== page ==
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Ageing Artfully, The Baring Foundation
A mapping study of Older People and Participatory Arts in the UK

In 2009 the Baring Foundation launched a new fund for arts organisations in the UK working in a participative way with older people. This mapping study primarily looks at the kind of work that could be supported by this fund.

The report begins with the broad context of our ageing society, the discrimination and disadvantage faced by older people and at the voluntary sector organisations that serve them. It moves on to give a picture of arts organisations working with older people based on 120 short case studies, most of them appended at A. It reviews the history of the field which emerged in the 1970s, analyses the case studies using a typology (degree of specialisation, setting, art form and benefits) and notes the lack of specific arts policy and therefore the lack of dedicated funding.

Although museums and galleries rarely offer participative work, their highly significant role is acknowledged. A section on geography considers the distribution of activity across the four countries of the UK as well as the importance of rural provision. In addition to work by professional arts organisations that use participation, it is important to remember that older people also enjoy the arts through being audience members as well as involvement in voluntary or amateur arts and that local authorities and some health and social care settings also make their own provision.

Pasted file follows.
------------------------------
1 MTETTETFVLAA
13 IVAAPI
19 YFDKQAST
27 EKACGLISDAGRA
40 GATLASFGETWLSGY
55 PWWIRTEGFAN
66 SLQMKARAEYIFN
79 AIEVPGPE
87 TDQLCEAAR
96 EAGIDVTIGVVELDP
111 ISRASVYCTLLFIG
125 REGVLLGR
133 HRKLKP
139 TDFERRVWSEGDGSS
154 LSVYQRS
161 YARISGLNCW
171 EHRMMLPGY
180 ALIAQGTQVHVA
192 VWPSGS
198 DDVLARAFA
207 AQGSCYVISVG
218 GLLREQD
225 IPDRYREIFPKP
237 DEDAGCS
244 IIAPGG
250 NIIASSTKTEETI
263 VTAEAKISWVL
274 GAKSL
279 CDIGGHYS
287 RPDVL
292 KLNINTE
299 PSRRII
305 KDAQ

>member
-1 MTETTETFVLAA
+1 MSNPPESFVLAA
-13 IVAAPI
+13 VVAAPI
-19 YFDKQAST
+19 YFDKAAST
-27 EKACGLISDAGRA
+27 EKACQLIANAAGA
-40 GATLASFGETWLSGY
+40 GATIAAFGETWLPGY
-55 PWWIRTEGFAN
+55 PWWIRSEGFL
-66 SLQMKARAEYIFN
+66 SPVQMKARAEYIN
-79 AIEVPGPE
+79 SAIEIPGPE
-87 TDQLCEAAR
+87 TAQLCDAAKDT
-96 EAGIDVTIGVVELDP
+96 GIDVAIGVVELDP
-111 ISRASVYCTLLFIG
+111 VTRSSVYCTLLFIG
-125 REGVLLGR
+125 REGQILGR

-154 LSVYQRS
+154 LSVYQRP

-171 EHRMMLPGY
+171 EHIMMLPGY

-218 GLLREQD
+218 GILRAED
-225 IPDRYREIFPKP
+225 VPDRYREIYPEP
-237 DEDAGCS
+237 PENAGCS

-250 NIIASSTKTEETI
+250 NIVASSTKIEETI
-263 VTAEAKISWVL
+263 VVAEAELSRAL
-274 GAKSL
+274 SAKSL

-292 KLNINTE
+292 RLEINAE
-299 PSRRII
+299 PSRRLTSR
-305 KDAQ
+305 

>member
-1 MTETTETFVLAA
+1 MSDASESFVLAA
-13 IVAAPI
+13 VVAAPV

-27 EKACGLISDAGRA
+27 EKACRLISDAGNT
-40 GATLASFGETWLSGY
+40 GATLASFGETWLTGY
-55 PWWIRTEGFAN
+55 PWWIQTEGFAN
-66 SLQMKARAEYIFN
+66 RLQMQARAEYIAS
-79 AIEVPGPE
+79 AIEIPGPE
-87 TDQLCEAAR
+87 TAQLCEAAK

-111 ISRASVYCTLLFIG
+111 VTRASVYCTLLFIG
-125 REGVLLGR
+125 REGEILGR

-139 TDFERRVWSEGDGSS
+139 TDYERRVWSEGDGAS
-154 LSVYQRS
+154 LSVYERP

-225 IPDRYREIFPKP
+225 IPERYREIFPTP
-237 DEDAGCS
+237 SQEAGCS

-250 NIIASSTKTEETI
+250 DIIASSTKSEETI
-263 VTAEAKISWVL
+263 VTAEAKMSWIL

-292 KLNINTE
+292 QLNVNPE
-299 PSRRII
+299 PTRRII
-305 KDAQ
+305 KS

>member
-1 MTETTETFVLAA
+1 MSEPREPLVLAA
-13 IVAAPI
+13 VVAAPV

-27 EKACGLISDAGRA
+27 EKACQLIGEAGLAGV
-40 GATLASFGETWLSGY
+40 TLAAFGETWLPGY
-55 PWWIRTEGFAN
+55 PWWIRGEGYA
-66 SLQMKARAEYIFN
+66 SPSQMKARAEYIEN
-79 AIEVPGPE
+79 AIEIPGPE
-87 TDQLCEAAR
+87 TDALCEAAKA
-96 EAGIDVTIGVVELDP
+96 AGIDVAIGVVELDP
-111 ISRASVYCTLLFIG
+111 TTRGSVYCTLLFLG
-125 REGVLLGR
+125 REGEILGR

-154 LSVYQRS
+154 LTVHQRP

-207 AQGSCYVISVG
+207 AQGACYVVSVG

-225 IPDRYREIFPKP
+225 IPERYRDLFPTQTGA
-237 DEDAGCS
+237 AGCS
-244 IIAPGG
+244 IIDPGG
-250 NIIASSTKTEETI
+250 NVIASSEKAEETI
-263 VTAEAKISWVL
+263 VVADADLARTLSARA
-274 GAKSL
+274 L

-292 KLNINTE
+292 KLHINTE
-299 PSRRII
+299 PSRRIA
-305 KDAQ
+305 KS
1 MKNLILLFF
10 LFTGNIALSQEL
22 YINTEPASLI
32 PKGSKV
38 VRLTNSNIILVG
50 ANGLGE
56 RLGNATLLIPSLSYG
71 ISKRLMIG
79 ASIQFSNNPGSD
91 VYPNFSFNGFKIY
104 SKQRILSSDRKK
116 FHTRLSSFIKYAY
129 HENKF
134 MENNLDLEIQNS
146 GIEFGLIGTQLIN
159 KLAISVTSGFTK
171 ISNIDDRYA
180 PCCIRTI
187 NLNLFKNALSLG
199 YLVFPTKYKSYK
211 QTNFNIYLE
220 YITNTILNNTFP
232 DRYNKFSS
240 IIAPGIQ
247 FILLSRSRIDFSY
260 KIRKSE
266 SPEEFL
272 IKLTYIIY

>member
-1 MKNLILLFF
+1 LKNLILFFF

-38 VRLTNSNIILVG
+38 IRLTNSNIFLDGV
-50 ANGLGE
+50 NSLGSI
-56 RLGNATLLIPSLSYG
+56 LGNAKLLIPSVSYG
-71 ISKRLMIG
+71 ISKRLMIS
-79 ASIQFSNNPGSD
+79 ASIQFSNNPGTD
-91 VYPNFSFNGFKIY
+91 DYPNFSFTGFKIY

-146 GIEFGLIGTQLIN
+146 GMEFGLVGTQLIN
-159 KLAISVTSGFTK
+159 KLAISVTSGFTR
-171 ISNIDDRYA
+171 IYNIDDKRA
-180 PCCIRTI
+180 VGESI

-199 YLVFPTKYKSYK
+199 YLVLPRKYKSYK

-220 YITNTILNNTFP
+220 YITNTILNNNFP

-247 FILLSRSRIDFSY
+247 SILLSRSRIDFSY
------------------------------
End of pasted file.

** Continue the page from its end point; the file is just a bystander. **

The following section examines in a little more depth the personal and societal benefits of the arts that go beyond the intrinsic worth of creative expression itself. These can be divided in a number of ways but the simplest approach is used here of two inter-related dimensions, health (mental and physical) and personal and community relations. There is some research evidence from the USA on the positive overall effects of participation in the arts on health and there is an increasing body of activity related to dementia. Intergenerational work is growing in the UK and provides a bridge between generations and sometimes cultures too.

It is concluded that this is a neglected issue and while the reasons for this are not obvious, ageism may play a part. The following areas are identified as key to developing this field: research; policy and funding; scaling up of activity; festivals; local authorities and health trusts; partnerships; the regulation of care; networking between arts organisations; practice development, training and standards; major venues; publicity; leadership of older people;
coordination and sector advocacy.

In addition to UK case studies categorised by art form (cross media; performance, dance, drama and theatre, music and song; and visual), short accounts are given of work in the Republic of Ireland, dominated by the Bealtaine Festival in May and in the USA where the National Center for Creative Aging provides a model of coordination and sector development. A short list of selected resources is provided.

Download the pdf below.

You may also be interested in the Ageing Artfully conference in Manchester, in October 2011:

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